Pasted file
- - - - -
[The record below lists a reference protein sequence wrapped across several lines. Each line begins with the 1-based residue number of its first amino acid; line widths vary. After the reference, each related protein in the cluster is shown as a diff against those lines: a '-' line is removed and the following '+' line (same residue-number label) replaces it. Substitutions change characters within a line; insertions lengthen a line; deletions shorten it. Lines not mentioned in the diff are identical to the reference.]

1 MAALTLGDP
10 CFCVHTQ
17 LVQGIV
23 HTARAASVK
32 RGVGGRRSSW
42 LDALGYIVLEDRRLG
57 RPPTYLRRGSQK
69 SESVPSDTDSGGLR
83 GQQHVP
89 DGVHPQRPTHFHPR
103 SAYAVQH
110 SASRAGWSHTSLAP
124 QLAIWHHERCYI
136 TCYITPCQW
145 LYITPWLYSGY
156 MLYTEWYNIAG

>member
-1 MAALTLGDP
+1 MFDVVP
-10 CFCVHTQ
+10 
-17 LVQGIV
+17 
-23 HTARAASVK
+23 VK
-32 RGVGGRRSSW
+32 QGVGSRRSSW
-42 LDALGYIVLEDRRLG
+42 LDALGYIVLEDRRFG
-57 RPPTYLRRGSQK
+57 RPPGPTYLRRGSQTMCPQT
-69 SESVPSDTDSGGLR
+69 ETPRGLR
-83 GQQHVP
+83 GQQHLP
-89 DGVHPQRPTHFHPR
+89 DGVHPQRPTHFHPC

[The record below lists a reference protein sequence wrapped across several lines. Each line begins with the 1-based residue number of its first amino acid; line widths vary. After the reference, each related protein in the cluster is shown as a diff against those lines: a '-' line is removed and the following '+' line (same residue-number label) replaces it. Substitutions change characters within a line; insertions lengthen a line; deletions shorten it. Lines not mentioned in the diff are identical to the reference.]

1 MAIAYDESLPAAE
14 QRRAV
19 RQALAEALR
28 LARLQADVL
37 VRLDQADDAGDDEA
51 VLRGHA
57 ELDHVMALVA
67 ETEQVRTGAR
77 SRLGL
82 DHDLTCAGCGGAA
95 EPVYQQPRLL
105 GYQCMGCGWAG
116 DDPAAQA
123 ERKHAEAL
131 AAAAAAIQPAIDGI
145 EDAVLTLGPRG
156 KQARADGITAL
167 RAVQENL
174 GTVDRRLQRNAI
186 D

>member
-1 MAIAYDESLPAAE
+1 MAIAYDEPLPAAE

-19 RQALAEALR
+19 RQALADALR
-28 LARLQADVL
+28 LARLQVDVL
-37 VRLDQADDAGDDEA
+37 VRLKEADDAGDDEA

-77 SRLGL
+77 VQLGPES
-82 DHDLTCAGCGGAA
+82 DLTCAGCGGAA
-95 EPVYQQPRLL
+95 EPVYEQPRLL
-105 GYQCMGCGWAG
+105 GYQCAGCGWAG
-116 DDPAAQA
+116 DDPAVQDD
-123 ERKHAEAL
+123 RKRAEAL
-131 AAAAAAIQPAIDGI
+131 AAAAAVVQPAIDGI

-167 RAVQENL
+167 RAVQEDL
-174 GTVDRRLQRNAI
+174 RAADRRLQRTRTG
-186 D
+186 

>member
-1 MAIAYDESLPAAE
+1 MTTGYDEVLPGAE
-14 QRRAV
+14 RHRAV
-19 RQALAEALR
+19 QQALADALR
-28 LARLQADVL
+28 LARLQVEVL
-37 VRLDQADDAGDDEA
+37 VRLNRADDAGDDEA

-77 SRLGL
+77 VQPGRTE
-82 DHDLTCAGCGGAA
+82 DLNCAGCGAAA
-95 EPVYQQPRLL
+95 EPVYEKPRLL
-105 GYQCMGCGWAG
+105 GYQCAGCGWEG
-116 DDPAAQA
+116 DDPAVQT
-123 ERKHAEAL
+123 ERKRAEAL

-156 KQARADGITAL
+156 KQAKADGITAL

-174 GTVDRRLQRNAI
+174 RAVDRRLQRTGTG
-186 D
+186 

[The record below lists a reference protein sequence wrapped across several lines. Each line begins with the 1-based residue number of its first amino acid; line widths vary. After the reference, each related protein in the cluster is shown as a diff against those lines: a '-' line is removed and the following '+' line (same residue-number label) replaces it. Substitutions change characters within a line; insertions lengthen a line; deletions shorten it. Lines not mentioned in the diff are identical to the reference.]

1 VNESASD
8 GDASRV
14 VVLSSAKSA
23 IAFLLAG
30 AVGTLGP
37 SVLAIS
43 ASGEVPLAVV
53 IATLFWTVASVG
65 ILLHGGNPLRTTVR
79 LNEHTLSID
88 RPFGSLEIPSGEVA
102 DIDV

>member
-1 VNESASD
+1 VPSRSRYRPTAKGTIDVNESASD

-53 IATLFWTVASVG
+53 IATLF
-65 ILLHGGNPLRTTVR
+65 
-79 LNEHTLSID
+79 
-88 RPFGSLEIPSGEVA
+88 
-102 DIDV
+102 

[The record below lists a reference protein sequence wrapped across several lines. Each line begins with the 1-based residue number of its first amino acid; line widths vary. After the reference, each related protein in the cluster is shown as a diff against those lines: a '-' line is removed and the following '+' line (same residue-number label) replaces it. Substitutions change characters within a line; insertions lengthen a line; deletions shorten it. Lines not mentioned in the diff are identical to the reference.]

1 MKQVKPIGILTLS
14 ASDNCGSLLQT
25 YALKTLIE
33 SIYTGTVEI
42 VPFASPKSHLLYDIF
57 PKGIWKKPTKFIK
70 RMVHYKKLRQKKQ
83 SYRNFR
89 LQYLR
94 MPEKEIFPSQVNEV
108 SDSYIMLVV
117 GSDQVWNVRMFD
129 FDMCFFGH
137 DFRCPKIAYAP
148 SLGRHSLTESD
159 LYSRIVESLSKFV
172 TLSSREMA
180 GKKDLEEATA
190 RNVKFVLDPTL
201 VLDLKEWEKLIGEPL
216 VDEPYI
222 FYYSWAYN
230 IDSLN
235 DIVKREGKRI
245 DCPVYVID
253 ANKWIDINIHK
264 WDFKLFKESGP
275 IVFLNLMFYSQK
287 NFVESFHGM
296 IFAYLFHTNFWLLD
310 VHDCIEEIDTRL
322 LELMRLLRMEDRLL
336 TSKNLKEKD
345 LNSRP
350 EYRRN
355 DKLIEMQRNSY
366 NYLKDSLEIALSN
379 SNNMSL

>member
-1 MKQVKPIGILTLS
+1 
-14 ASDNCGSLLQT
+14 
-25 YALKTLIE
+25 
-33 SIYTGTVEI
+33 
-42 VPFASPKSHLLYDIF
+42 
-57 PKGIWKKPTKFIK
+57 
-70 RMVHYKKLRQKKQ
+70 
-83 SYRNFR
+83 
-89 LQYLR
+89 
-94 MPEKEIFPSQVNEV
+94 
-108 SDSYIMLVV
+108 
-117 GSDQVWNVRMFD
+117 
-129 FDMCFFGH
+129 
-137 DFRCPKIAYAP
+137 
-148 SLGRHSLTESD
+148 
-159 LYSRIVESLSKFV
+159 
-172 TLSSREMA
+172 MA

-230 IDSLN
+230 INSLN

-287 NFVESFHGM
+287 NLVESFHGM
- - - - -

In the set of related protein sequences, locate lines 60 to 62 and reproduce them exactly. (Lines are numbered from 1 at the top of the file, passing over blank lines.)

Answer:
>member
-1 MAIAYDESLPAAE
+1 MAIAYDEPLPAAE